Santorum points to gay marriage fissures in Walker household
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Former Sen. Rick Santorum (R-Penn.) warned Monday that Wisconsin Gov. Scott Walker’s dissonance with his wife on same-sex marriage could cause him to be less “active” in his opposition.

“Spouses matter,” Santorum said in an editorial meeting with The Daily Caller.

“When your spouse is not in-sync with you — particularly on cultural issues, moral issues — [you] tend not to be as active on those issues."

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Walker panned last month’s Supreme Court decision legalizing gay marriage nationwide as a “grave mistake” where “five unelected judges [took] it upon themselves to redefine the institution of marriage.” But while those views may put them in the majority of the Republican presidential field, which Walker is set to officially join Monday evening, he’s on the outside looking in at the Walker household.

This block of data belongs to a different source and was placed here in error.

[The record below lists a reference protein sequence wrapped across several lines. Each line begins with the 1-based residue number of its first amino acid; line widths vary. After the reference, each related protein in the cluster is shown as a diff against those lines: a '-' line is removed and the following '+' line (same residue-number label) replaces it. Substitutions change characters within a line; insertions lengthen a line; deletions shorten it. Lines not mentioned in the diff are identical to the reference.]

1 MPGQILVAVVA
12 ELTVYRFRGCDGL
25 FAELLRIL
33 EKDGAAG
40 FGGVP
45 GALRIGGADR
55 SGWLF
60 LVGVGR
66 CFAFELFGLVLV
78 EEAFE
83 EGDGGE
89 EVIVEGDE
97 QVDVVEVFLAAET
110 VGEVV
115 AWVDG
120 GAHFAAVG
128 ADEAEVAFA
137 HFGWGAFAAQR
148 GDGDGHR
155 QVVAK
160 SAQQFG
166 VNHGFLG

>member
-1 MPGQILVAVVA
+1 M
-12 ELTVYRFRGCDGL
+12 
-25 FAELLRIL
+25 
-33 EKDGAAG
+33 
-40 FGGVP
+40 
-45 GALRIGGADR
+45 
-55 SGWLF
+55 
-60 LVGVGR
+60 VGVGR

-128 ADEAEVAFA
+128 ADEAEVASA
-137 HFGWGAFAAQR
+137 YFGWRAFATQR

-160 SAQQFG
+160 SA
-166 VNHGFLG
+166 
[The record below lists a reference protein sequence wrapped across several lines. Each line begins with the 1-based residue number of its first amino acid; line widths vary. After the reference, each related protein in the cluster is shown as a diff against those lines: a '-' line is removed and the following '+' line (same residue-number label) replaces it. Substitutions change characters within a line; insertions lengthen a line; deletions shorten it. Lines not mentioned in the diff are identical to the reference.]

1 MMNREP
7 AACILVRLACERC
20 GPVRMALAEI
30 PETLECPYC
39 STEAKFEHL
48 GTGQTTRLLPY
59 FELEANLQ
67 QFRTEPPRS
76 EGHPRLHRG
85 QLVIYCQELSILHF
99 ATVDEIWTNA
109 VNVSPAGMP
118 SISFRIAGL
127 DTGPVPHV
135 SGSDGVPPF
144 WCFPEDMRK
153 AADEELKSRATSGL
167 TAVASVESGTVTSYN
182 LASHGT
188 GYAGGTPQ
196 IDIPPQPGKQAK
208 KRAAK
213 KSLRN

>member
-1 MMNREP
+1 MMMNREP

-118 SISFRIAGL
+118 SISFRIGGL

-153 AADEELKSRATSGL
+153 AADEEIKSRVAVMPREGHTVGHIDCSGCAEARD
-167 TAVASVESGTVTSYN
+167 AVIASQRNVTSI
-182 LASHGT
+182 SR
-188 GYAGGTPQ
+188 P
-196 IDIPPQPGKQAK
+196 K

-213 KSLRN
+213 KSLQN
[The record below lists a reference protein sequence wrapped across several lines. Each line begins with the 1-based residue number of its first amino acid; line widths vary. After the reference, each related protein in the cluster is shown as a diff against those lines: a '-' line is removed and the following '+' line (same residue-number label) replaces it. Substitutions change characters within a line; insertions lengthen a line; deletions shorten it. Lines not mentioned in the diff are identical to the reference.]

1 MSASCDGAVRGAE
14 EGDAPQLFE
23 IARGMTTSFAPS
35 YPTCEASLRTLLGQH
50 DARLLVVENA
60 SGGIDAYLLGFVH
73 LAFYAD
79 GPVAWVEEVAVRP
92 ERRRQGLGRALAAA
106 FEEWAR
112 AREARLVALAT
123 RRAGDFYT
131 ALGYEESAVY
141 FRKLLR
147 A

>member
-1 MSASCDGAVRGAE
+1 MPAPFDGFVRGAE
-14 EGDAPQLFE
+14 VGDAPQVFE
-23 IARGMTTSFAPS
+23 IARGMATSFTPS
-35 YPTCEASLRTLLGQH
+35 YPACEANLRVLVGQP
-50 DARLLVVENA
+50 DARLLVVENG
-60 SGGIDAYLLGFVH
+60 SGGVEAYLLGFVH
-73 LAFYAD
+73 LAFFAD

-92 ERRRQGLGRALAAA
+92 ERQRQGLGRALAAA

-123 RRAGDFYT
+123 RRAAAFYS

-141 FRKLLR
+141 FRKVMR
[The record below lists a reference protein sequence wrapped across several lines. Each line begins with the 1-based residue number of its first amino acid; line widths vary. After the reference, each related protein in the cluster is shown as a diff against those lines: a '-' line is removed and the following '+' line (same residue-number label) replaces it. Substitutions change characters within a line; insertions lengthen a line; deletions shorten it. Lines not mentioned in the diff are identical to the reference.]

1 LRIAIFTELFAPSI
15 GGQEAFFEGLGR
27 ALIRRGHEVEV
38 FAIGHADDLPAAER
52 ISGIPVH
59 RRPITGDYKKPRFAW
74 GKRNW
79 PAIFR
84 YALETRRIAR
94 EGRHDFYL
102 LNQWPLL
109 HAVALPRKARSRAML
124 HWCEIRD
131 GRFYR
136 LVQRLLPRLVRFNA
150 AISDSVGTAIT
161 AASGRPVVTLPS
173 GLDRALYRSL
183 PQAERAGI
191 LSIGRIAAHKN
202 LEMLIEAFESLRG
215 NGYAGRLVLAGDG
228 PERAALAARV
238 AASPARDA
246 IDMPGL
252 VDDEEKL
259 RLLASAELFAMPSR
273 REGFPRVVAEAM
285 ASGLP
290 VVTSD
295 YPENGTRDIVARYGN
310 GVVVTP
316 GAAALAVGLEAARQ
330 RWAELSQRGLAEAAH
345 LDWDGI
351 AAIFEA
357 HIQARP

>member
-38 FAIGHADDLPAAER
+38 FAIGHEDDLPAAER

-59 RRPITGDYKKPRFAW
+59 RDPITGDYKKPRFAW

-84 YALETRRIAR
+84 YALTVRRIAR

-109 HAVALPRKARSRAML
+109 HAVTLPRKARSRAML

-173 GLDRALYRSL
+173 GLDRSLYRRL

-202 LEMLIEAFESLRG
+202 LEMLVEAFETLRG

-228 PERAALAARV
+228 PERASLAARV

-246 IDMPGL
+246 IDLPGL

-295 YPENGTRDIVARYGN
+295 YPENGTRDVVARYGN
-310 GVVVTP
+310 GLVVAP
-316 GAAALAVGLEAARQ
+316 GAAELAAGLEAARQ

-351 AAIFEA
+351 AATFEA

Walker’s wife, Tonette, told The Washington Post that her children are “very passionate” about their support for same-sex marriage and noted that her cousin, to whom she is very close, is a lesbian. While she never specifically said she backed same-sex marriage, she noted that she disagrees with her husband on some issues and called the issue a “a hard one.”

Santorum is currently running towards the rear of the crowded Republican primary, 11th in the RealClearPolitics aggregation of recent polling. That would put him one spot out of the first Republican debate in August, which caps at the top 10.

But the runner-up for the nomination in 2012 believes he should be allowed to participate in the debates no matter what the polls say.

“I call it the Masters exemption,” he told the Caller, a reference to the rule from the professional golf tournament that gives past winners the opportunity to compete for the rest of their lives.

He added that he believes the debate cutoff should be all candidates polling at least one percent in Iowa or New Hampshire.